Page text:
Choice of a clean slate
Mohamed Abdel-Baky reports on the new appointments at the Homeland Security Sector and the Central Agency for Organisation and Administration
Late last week, Minister of Interior Ahmed Gamaleddin appointed Khaled Tharwat the new chief of the Homeland Security Sector (HSS), an affiliate to the Interior Ministry, after Tharwat's predecessor reached the age of retirement.
Tharwat worked for 30 years at the dissolved State Security Investigation Bureau (SSI), which is now called the HSS. Over the past year, he was the sector's deputy chief.
Tharwat graduated from the Police Academy in 1978 and started working on the Cairo Security Directorate before joining the SSI in 1982. During his work in the SSI Tharwat worked on issues related to opposition political parties and their mouthpieces.
He also worked for several years in the department of labour unions and university student union affairs within the SSI.
It was not easy for the interior minister to appoint a new HSS chief; the minister was seeking someone who had long years of experience at the SSI with no hostile history with the Muslim Brotherhood.
"For the Muslim Brotherhood, Tharwat has a white page. Over the last 30 years, he never worked on the Muslim Brotherhood portfolio within the SSI. He was never involved in interrogating or torturing members of the Islamists groups like Al-Gamaa Al-Islamiya or Jihad", security sources close to Tharwat were quoted in the press.
Immediately after Tharwat's appointment, President Mohamed Morsi and Tharwat discussed ways of restructuring the HSS and of fighting terrorism in the Sinai Peninsula.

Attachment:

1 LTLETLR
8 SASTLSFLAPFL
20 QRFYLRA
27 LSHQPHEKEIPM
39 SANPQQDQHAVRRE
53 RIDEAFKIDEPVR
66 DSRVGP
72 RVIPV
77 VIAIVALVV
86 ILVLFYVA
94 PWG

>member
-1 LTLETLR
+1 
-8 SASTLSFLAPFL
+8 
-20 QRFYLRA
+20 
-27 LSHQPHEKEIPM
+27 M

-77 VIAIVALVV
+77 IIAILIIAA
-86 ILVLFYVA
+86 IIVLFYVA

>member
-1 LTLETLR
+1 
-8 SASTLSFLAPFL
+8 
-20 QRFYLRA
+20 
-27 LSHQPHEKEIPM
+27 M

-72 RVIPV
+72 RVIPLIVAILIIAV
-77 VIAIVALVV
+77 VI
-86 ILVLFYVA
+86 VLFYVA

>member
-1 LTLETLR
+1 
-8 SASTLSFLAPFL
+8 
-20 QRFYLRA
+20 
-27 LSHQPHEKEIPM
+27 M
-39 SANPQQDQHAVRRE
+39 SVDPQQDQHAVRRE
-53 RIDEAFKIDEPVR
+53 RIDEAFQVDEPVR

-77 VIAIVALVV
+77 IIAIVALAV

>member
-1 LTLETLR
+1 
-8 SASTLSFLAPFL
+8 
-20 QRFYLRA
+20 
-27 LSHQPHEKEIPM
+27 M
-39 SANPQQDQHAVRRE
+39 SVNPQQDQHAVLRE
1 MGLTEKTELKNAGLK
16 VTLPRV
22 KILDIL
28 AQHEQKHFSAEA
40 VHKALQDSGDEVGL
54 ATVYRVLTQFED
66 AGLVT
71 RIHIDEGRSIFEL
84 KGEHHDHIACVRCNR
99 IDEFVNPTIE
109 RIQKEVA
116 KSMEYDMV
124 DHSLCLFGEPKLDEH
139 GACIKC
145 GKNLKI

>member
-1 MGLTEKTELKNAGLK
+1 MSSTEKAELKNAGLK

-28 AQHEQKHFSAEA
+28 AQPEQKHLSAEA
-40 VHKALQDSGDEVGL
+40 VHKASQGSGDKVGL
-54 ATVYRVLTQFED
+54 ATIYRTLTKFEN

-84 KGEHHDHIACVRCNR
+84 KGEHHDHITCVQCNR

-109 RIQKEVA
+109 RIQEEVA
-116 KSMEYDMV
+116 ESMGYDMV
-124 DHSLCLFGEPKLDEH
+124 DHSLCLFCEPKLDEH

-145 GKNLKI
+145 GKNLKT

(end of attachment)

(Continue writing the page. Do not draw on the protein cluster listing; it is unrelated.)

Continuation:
The HSS was established in May 2011 following the dissolution of the SSI. According to the Ministry of Interior, the main responsibilities of the HSS are counter-intelligence, internal and border security, counter-terrorism, and surveillance. However, experts believe that the HSS does not play a major role in the ongoing battle against armed Islamist groups in Sinai.
Former Muslim Brotherhood member Mohamed Al-Kassas believes that the Muslim Brotherhood leaders played an important role in choosing Tharwat to head the HSS.
"The MB wants to control the Interior Ministry and its affiliated agencies by appointing officials from inside the ministry that used to have good relations with the group during Mubarak's rule," he added.
The appointment of a new chief for the HSS also came amid controversy that Morsi will transfer the jurisdiction of the HSS from the Ministry of Interior to the presidency. However, the presidency hurried to deny such a move.
Meanwhile, President Morsi made a big move on Thursday when he sacked Safwat Al-Nahhas, chief of the Central Agency for Organisation and Administration (CAOA), the country's administrative watchdog, replacing him with Gihan Abdel-Rahman, who was the CAOA's secretary-general.
Al-Nahhas said the president's decision to sack him came as a "surprise" and that he was unaware of the reasons.
"Gihan has long experience and great leadership skills. She has been serving the CAOA for decades and she deserves the position," Al-Nahhas said, denying that she has any affiliation to the Muslim Brotherhood or any other political group.
"I known her as a polite professional expert and I never heard that she has any political activities," he added. Al-Nahhas had served as the head of CAOA since 2004 after a long career in Egypt's military apparatus.
Established in 1964, the CAOA is the government body charged with organising public administration and developing efficiency in government authorities.
As a new head of the agency, Abdel-Rahman is expected to soon announce a decision that would apply a new minimum wage system for government employees, following a court order in 2010 that forces the Egyptian government to raise the minimum wage to LE1,200.